When the Centre tries to encroach upon the subjects that are under the prerogative of the state, or where the centre tries to evade from any responsibility guaranteed to a state through a constitutional provision/obligation, it poses a threat to federalism.
Opposition-ruled states’ stand mellowed after the Centre offered to borrow Rs 1.10 trillion towards Goods and Services Tax (GST) compensation on their behalf, but the Union government’s move to invoke a tripartite agreement (TPA) to realise Rs 1,417.50 crore of power dues from Jharkhand has made at least that state reject the offer.
Though confined to one state, this is just one of many of the Centre's measures that have strained relations with states.
In the case of Jharkhand, the Union power ministry automatically debited a sum of Rs 1,417.50 crore from Jharkhand’s consolidated account - maintained by the Reserve Bank of India (RBI) - to pay for the central power generator Damodar Valley Corporation’s (DVC) dues.
This is the first installment of the Rs 5,600 crore Jharkhand owes DVC for power supplied to seven districts.
To do this, the ministry invoked the TPA it signed with the Jharkhand government and RBI on April 27, 2017.
“It is really unfortunate that the Centre is unable to pay GST compensation to states.
"To add to our woes, it is asking RBI to debit money from the state’s consolidated fund,” said Jharkhand Chief Minister Hemant Soren.
Such misuse of power was never seen since Jharkhand was formed or even earlier, he said.
“This act is an attack on the federal structure,” Soren added.
Other recent measures, too, have escalated tensions between the Centre and states - none more so than the three farm laws recently passed by Parliament.
One major criticism of the three laws - the trade Act, the contract farming Act, and amendments to the Essential Commodities Act - is that they allegedly infringe upon states’ rights.
The trade Act, which regulates out of mandi transactions and lays down that states won’t be allowed to charge any fee on such deals, has been criticised by states as a gross violation of their constitutional rights.
Some, like Punjab and Kerala, are planning to appeal against these laws in the Supreme Court.
In fact, Punjab will hold a special session of the state Assembly in the next few days to discuss the three laws and also how the state’s interest can be safeguarded.
And, Congress-ruled Chhattisgarh is reportedly working out a mechanism to ensure that the central Acts don’t come into play there.
Even non-Congress states like West Bengal, Andhra Pradesh, and Odisha have constituted committees to study the laws.
However, not everybody is convinced of the states’ claims.
Says constitutional expert Subhash Kashyap: “The Union is within its powers to do what it is doing.
"It is not violating the seventh schedule, which provides for distribution of power.
"We can question the Centre only if the seventh schedule is violated.”
States have also objected to a proposal to allow land acquisition under the Coal Bearing Areas (CBA) Act, 1957.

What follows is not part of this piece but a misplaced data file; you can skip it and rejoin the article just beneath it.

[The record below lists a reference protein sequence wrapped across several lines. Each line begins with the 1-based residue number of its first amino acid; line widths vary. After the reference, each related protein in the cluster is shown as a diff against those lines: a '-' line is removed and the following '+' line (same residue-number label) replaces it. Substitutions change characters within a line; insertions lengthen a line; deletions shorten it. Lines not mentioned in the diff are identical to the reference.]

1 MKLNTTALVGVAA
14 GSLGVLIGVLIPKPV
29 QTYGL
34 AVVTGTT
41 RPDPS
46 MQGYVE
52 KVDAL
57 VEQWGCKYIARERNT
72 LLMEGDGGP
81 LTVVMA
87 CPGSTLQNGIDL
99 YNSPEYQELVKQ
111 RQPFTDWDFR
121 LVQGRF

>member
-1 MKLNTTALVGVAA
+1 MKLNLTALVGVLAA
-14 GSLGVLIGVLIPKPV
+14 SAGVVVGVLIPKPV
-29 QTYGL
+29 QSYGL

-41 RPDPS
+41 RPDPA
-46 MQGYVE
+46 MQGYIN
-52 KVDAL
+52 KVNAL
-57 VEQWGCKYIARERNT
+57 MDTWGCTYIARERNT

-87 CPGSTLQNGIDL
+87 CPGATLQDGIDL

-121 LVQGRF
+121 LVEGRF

This would entail the Centre acquiring land and then leasing it to miners.
The states of Chhattisgarh and Jharkhand and several local activist groups in these states have protested against this.
Activists said the amendment would take away states’ authority on land and the revenue garnered from it.
Then there are states’ reservations over the Union power ministry’s proposal to amend the Electricity Act, 2003, to enable turnaround of discoms.
These include encouraging states to tie-up with private franchisees for power supply, introduce direct benefit transfer (DBT) of electricity subsidy and phasing out of cross-subsidy charges levied on industrial consumers.
Even Bihar, ruled by a coalition of the Janata Dal (United) and Bharatiya Janata Party, has opposed this move - along with other states like Rajasthan, West Bengal, Odisha and Kerala - citing the threat of privatisation and increase in electricity rates.
S S Ahluwalia, a Supreme Court advocate, said the Centre encroaching on the state list will damage the Indian federal system.
“Any Bill passed by Parliament should respect constitutional authorities.
"Article 257 of the Constitution empowers the Union government to extend powers to states to discharge the proper functioning, but that does not mean the states should be deprived of discharging those under the state list,” he said.
Pradeep Kumar Jain, managing partner at Singhania & Co, pointed out that this is not the first time that such things have happened.
“The same situation existed before 1989, when today’s Opposition had a brute majority at the Centre and in states, which resulted in frequent changes in the Constitution.”
He said neither Parliament nor states can do anything ultra vires to the Constitution.
“If one has a majority to amend the Constitution, it cannot be termed unconstitutional unless it is against the basic structure of the Constitution,” Jain said.
Sumit Batra, partner at India Law Alliance, said when the Centre tries to encroach upon the subjects that are under the prerogative of the state, or where the centre tries to evade from any responsibility guaranteed to a state through a constitutional provision/obligation, it poses a threat to federalism.
“For a nation to grow, it is important that the central and state governments move together.
"The encroachment of subjects enshrined in the state list of Schedule VII by the Centre may result in collapse of the overall federal structure,” he said.
With inputs from Indivjal Dhasmana